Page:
April 8, 2013. Boston Business Journal: Zappos-for-lighting App BulbTrip Wins Boston Cleanweb Hackathon
April 8, 2013. MassCEC Announces Cleanweb Hackathon Winners
This year’s Steering Committee organized a Cleanweb Panel Discussion on March 7, 2013, sponsored and hosted by the Massachusetts Clean Energy Center, Clean Tech Open Northeast, and Greentown Labs.
March 7, 2013. The Energy Data Jam Goes on Tour | Department of Energy
This year’s event features a “Data Jam” Challenge Competition, drawn from events hosted by the White House Office of Science and Technology Planning and the Department of Energy, with solutions shared at a future Energy Datapalooza event similar to past events held at the White House.
U.S. Deputy CTO Leads Opening Session at Boston Cleanweb Hackathon
March 29, 2013. Nick Sinai, U.S. Deputy Chief Technology Officer at the White House Office of Science and Technology Policy, will facilitate the Boston Cleanweb Hackathon Opening Session on Saturday, April 6, 2103, from 9:00 to 2:00PM for participants of the Data Jam track. Sinai’s Boston roots include roles as a venture capitalist with Polaris Venture Partners and Lehman Brothers Venture Partners, a consultant at the Cambridge Strategic Management Group, and undergraduate studies at Harvard University.
“I am excited by the innovation and global leadership happening around the cleanweb in Greater Boston and look forward to joining them next week. These kinds of collaborative efforts help our nation move toward energy independence while spurring new jobs and economic growth,” said Nick Sinai.
The ”Data Jam” model – brainstorming to address specific challenges and creating viable solutions within a rapid timeframe encourages the use of open data to drive innovation and lasting impact by convening entrepreneurs, investors, business and thought leaders, developers, and experts to tackle solvable energy and resource problems.
The challenge themes at next week’s event will be Transportation Efficiency and Building Efficiency. At this session, challenge ideas will emerge from group, including one presented by the City of Boston that is linked to goals set by the Mayor’s Greenovate Initiative to reduce energy use and emissions. Challenge products may have the potential to be a featured app for Greenovate Boston and reach a citywide audience.
This track is available for up to (50) participants.
Following a moderated discussion, brainstorming, prioritization and voting, teams will forms and commit to building solutions and launching new features, products, and even companies over 90 days. The first milestone and reward follows the presentations of concepts on Sunday, held immediately following the pitches for the weekend-only hackathon competition. Top choices in each category are invited to pitch their solution-in-progress on the main stage of the VERGE Boston conference (May 13-14) and receive free admission to the 2-day event ($1,495 per team member). Separate prizes and recognition of winners will happen in June 26 launch event for the Clean Tech Open Summer Academy.
In addition, some solutions may be offered to the White House and the Department of Energy to feature in a second annual Energy Datapalooza.
It is the first time a hackathon and Data Jam were held on the same weekend. Upon completion of the hackathon competition, hackers may also join teams forming for the 90-day Data Jam Challenge as needs are defined.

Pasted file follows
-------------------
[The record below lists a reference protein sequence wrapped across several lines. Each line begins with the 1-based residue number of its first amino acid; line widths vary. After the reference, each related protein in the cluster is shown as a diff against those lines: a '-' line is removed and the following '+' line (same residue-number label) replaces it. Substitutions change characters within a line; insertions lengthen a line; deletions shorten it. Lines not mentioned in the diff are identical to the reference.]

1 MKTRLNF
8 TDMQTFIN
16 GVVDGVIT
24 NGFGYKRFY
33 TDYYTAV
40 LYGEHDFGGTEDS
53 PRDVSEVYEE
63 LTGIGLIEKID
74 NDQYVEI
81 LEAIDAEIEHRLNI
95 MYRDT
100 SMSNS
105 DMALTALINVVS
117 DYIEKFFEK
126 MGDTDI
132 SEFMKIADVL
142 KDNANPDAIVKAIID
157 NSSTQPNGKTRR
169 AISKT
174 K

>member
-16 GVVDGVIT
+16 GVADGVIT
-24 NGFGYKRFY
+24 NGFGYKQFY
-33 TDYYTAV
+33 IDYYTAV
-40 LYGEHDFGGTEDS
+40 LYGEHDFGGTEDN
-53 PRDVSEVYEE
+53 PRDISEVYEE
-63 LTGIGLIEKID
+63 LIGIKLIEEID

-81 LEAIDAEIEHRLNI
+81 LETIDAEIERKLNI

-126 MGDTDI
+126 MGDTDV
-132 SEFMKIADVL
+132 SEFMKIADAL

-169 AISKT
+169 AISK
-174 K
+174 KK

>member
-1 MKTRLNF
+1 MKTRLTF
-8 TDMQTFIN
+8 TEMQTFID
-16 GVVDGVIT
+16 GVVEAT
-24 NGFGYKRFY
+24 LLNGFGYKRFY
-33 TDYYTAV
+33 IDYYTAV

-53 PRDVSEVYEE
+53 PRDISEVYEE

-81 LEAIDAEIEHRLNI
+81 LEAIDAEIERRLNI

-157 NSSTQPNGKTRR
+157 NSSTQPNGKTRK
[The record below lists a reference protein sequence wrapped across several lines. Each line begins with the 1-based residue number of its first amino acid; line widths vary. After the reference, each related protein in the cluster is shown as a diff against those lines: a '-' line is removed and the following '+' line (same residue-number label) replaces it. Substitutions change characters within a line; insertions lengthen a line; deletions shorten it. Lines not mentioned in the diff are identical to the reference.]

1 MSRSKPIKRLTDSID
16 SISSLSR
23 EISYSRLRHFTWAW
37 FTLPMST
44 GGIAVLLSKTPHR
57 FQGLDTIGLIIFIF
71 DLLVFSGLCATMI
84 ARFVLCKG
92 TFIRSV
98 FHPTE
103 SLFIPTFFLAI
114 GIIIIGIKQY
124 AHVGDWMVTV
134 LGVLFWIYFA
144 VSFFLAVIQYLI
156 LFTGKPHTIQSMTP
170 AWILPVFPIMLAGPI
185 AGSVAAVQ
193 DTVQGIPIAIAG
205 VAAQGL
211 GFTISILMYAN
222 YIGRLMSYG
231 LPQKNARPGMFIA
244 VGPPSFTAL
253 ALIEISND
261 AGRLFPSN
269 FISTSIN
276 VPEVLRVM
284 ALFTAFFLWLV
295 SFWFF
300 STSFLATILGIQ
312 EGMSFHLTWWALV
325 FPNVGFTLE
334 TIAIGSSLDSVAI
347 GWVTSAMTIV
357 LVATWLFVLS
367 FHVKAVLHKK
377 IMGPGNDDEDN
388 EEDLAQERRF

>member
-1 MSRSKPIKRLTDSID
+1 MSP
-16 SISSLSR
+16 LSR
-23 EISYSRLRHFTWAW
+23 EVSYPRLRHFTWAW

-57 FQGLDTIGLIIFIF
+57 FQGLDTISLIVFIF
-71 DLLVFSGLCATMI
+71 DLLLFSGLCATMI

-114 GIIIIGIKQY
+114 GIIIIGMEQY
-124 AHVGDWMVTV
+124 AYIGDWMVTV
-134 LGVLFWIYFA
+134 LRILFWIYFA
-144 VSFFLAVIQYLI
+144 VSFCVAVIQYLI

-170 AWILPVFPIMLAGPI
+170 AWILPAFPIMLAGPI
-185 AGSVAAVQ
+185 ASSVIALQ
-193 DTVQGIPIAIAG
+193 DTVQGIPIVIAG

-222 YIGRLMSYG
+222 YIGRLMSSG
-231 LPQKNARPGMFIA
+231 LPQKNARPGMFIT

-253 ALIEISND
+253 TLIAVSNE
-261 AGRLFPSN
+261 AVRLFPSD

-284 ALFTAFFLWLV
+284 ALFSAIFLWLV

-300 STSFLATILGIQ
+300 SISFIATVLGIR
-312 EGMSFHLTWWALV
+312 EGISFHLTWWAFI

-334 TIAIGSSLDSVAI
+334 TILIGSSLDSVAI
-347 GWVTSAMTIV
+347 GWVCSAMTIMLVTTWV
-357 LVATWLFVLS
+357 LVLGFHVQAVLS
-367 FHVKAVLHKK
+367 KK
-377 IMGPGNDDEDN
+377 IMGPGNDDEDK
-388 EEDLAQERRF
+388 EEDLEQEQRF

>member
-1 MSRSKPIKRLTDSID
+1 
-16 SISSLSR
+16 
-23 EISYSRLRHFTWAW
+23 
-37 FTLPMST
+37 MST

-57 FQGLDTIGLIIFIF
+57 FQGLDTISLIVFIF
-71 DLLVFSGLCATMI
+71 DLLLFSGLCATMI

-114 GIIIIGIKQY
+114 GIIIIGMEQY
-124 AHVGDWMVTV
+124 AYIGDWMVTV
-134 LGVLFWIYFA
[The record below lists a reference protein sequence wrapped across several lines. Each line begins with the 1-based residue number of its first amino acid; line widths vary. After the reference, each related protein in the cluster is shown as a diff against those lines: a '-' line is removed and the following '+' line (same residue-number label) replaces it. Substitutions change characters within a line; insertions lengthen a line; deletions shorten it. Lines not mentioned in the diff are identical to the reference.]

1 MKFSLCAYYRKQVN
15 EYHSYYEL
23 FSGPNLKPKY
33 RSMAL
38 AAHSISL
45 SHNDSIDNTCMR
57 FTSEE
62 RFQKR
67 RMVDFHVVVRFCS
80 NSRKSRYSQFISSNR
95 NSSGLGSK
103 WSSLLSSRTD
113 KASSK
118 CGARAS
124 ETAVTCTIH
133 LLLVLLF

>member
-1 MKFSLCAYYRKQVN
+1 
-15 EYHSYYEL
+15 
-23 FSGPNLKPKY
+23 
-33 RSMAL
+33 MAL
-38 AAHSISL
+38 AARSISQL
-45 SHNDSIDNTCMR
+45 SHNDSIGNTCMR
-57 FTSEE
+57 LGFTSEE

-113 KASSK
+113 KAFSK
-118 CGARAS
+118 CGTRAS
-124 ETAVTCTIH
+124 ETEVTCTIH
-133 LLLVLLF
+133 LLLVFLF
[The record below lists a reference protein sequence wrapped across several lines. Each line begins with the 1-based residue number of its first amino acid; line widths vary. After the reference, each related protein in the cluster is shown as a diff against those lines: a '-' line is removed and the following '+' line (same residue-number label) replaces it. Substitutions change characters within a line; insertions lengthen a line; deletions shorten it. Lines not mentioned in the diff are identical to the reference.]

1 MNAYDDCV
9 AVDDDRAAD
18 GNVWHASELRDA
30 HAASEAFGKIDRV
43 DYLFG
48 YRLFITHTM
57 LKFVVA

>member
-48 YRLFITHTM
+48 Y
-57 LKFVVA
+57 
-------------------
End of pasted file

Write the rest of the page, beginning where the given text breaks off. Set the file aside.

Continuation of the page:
The Boston Cleanweb Hackathon is made possible by sponsors, especially the Massachusetts Clean Energy Center and EnerNOC.
Inaugural 2012 Boston Cleanweb Hackathon and Cleanweb Press
Boston Cleanweb Hackathon in the news!
- New! Ecopreneurist – May 2, 2012, Develop Cleantech Apps at the Boston Cleanweb Hackathon: May 4 – 6
- New! Boston [dot] com – April 26, 2012, Upcoming Boston Cleanweb Hackathon Puts Energy Data to Good Use
- BostInno, April 20, 2012 – Cleanweb Hackathon Comes to Boston May 4-6
- Boston Business Journal, April 3, 2012- ‘Cleanweb’ taking off in Boston, as web & mobile developers think green
What is Cleanweb?
- New! “Inventing the Cleanweb.” Technology Review, published by MIT, April 2, 2012
- “Why Cleanweb will Beat (& Better) Cleantech,” SXSW Conference, March 2012
Great Press from Recent Cleanweb Hackathons in Silicon Valley, New York and London
- GreenBiz – A Hackathon for Geekery and the Greater Good
- Fast Company – Hacking the Cleantech Economy
- New York Times – Designing a Greener Commute in the Bay Area
- GigaOm – Hacking solutions to the world’s resource problem
- GreentechMedia – Cleanweb Hackathon: Competition Brings Cleantech Apps to NYC
- Huffington Post – The Cleanweb Takes Off
- Cleantech Insights – Cleanweb NYC Hackathon: Top 3 Unsung Winners
- Ecopreneurist – Cleanweb Hackathon NYC: Winning App Helps Shoppers Find Efficient Appliances
- Cleantechnica – Cleanweb Hackathon Winner is…
- The Green Skeptic – Cleanweb Hackathon Focuses on Killer Apps Built in a Day… or Two
Additional Cleanweb Coverage
- Compendium of cleanweb articles curated by François Girodolle- Organizer, Paris Cleanweb Hackathon can be found HERE.
- Aneesh Chopra, Whitehouse.gov – Building a Strong, Lasting Economy With Energy Innovation
- Fred Wilson – The Green Button
- Micah Kotch, NYU Entrepreneur’s Network – How I learned to stop worrying and love cleanweb
- Tendril – http://www.tendrilinc.com/blog/nyc-cleanweb-hackathon-crowdsourcing-killer-energy-apps/